Critical Windows 10 vulnerability used to Rickroll the NSA and Github

Enlarge / Chrome on Windows 10 as it Rickrolls the NSA. (credit: https://twitter.com/saleemrash1d/status/1217519809732259840/photo/1)

Less than a day after Microsoft disclosed one of the most critical Windows vulnerabilities ever, a security researcher has demonstrated how attackers can exploit it to cryptographically impersonate any website or server on the Internet.

Researcher Saleem Rashid on Wednesday tweeted images of the video “Never Gonna Give You Up,” by 1980s heartthrob Rick Astley, playing on Github.com and NSA.gov. The digital sleight of hand is known as Rickrolling and is often used as a humorous and benign way to demonstrate serious security flaws. In this case, Rashid’s exploit causes both the Edge and Chrome browsers to spoof the HTTPS verified websites of Github and the National Security Agency. Brave and other Chrome derivatives, as well as Internet Explorer, are also likely to fall to the same trick. (There’s no indication Firefox is affected.)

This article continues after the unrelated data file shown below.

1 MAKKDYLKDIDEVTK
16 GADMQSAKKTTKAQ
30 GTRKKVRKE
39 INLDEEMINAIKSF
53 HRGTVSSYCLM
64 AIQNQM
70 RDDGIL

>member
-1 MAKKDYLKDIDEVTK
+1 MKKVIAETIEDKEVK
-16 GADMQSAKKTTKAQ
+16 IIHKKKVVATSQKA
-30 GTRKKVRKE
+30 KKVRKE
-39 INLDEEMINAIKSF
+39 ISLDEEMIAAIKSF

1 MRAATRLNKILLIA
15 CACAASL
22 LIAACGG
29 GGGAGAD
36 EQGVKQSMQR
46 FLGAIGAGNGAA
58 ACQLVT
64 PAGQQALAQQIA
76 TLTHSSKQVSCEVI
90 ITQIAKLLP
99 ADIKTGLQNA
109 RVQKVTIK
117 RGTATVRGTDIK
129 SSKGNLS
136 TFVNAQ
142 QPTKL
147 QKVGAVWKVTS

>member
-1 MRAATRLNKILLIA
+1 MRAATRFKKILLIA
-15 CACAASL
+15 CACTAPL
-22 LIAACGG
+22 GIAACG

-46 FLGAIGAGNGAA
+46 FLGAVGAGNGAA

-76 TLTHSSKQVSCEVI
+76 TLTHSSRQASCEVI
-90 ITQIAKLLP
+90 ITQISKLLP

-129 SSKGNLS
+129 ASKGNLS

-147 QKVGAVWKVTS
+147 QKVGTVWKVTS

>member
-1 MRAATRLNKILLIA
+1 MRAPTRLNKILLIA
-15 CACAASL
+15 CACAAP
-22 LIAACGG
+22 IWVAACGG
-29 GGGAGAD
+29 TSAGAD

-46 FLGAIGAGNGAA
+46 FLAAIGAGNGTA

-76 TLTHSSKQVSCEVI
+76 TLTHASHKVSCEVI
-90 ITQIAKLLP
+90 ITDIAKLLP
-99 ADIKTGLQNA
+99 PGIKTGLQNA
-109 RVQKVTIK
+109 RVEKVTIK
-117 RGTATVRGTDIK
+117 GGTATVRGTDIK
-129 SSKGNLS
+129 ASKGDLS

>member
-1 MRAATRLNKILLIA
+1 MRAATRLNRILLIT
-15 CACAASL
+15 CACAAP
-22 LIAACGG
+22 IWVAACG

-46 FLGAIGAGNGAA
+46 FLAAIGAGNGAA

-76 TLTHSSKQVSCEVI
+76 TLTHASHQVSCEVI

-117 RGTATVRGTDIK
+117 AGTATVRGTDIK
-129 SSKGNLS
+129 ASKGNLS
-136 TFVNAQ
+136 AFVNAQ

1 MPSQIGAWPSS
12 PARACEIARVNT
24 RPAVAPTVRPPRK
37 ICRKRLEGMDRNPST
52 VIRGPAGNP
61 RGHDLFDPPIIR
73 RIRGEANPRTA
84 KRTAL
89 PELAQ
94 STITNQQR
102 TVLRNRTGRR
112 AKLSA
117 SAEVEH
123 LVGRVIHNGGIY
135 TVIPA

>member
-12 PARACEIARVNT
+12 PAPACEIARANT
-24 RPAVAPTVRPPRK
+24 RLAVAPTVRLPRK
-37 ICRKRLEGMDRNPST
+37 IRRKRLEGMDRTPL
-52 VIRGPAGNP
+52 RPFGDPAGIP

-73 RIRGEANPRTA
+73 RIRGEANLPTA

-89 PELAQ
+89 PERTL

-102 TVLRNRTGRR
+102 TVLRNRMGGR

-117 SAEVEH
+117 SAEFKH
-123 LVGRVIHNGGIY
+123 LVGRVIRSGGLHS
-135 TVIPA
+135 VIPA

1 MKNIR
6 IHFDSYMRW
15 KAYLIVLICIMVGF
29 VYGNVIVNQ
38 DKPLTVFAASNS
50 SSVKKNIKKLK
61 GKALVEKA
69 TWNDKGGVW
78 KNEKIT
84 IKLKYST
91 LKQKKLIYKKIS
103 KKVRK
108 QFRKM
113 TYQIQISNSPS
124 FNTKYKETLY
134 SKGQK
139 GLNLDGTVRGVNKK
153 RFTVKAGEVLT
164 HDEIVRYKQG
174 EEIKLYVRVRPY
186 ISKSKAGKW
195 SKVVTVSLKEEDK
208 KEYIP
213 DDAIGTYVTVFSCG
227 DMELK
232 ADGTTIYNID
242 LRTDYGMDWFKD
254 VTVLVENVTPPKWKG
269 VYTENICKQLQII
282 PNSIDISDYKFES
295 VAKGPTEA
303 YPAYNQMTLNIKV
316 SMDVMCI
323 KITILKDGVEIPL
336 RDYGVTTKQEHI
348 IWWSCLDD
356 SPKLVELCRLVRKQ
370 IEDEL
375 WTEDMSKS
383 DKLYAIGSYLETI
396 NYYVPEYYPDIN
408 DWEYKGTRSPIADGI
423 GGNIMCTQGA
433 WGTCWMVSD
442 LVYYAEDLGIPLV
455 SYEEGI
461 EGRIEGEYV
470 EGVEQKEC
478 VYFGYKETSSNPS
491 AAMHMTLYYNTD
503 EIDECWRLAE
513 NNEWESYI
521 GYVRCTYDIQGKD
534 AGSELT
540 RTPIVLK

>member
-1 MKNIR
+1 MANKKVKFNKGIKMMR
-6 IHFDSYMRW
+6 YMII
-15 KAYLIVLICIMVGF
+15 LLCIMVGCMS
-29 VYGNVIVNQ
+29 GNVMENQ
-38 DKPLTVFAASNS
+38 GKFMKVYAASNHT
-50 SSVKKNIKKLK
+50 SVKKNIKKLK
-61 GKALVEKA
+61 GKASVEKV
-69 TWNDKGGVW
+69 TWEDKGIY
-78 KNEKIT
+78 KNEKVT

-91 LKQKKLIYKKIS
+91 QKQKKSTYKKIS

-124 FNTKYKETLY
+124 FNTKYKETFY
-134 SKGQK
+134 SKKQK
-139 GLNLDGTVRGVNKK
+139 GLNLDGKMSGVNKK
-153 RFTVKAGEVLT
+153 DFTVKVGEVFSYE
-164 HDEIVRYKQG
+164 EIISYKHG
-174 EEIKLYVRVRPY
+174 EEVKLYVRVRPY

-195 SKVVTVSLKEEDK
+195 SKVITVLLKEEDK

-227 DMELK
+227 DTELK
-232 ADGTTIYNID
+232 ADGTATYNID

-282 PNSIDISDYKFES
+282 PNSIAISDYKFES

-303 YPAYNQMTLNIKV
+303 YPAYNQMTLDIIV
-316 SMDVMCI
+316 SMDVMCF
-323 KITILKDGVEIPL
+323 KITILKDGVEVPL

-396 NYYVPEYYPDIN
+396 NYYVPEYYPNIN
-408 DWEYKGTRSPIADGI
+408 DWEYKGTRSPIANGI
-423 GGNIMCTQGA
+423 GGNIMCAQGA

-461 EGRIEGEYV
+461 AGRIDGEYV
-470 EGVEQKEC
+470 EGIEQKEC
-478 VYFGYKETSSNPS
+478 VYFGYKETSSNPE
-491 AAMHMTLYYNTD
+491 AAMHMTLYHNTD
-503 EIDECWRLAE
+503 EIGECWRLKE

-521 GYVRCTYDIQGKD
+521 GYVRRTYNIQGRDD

Rashid’s simulated attack exploits CVE-2020-0601, the critical vulnerability that Microsoft patched on Tuesday after receiving a private tipoff from the NSA. As Ars reported, the flaw can completely break certificate validation for websites, software updates, VPNs, and other security-critical computer uses. It affects Windows 10 systems, including server versions Windows Server 2016 and Windows Server 2019. Other versions of Windows are unaffected.

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